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Financial Services

U.S. Regulators to Bank Boards: “Debt is Good”

American Politics And Policy Money

Just before Labor Day, the federal banking regulators – The Office of the Comptroller of the Currency (OCC), the Board of Governors of the Federal Reserve System (Fed), and the Federal Deposit Insurance Corporation (FDIC) – labored to issue a proposed rule for comment that would require require certain financial institutions to issue and maintain outstanding a minimum amount of long-term debt (LTD). Impacted organizations include certain large depository institution holding companies, U.S. intermediate holding companies of foreign banking organizations, and certain insured depository institutions.

The regulators feel that this proposed LTD rule would:

  1. Improve the resolvability of these banking organizations in case of failure,
  2. Potentially reduce costs to the Deposit Insurance Fund, and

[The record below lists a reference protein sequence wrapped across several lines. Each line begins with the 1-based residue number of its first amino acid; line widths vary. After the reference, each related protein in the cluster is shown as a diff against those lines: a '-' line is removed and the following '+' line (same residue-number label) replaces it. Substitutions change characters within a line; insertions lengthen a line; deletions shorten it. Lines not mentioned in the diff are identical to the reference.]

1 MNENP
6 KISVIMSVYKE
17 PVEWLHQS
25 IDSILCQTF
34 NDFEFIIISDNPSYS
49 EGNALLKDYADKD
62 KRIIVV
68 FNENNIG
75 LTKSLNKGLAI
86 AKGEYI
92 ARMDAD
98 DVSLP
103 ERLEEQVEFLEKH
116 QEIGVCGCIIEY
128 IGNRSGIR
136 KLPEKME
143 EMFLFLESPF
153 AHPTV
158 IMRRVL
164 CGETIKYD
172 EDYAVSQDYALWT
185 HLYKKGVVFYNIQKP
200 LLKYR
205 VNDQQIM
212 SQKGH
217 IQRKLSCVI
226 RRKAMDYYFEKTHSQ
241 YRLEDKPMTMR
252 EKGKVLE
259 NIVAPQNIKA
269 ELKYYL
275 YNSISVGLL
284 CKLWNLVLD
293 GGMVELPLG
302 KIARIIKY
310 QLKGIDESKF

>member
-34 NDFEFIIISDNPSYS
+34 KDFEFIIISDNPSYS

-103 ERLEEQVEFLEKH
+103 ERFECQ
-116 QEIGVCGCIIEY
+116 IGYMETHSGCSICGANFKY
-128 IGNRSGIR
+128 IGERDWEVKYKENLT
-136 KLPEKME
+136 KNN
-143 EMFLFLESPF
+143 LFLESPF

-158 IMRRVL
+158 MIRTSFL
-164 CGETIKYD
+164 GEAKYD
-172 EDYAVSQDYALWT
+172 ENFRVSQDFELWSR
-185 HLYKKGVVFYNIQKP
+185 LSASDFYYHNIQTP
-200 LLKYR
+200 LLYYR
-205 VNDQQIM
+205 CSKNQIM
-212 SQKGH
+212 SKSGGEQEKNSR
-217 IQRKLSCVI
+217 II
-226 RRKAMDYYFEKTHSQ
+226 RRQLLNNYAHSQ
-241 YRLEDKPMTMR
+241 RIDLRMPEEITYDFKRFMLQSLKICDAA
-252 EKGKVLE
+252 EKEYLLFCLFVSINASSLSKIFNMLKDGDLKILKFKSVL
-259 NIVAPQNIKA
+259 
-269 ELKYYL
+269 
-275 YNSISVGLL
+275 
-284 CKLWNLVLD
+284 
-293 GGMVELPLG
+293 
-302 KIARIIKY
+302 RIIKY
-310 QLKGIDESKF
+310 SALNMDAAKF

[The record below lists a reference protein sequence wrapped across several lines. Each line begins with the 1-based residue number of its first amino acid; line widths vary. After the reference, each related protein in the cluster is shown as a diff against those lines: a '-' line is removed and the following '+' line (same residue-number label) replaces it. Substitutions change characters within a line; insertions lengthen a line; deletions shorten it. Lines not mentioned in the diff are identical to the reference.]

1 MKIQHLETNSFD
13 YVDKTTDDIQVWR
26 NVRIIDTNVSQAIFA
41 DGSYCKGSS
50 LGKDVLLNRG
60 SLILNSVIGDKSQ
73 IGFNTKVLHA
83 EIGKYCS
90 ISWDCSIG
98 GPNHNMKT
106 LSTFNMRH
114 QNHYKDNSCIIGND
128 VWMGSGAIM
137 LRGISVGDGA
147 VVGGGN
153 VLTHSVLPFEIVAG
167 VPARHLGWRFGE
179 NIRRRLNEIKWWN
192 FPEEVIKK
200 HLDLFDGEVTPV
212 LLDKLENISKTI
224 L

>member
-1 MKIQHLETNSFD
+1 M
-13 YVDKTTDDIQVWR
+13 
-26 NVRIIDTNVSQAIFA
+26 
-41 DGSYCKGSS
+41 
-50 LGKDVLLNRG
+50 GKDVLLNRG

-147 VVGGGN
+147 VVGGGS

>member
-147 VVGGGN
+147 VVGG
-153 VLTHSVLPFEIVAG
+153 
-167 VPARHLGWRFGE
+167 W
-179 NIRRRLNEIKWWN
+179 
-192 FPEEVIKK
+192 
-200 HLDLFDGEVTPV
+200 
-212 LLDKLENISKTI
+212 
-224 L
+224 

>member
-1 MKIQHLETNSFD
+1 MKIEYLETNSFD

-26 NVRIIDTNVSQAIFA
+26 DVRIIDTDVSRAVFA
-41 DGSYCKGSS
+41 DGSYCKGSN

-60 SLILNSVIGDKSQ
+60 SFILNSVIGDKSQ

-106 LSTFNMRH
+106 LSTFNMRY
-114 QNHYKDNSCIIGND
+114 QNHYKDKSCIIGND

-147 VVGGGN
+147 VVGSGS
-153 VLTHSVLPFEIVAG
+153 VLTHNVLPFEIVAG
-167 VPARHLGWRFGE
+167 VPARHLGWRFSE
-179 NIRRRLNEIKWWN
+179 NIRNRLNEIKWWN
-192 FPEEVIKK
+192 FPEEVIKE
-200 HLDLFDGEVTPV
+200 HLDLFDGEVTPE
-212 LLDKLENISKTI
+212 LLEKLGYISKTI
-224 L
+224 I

3. Mitigate financial stability and contagion risks by reducing the risk of loss to uninsured depositors.

What Level of Debt Is Being Proposed?

Under the proposal, a covered entity would be required to maintain outstanding eligible LTD in an amount that is the greatest of:

  • 6.0 percent of the covered entity’s total risk-weighted assets,
  • 3.5 percent of its average total consolidated assets, and
  • 2.5 percent of its total leverage exposure if the covered entity is subject to the supplementary leverage ratio rule.

A covered entity would be prohibited from redeeming or repurchasing eligible LTD prior to its stated maturity date without obtaining prior approval from the Board where the redemption or repurchase would cause the covered entity’s eligible LTD to fall below its LTD requirement.

The proposed eligible LTD requirement was calibrated primarily on the basis of what the proposed regulation refers to as a “capital refill” framework. Under that framework, the LTD requirement’s objective is to ensure that each covered entity has a minimum amount of eligible LTD. In essence, if the covered entity’s going-concern capital is fully depleted and the covered entity fails and enters resolution, the eligible LTD would be sufficient to fully recapitalize the covered entity.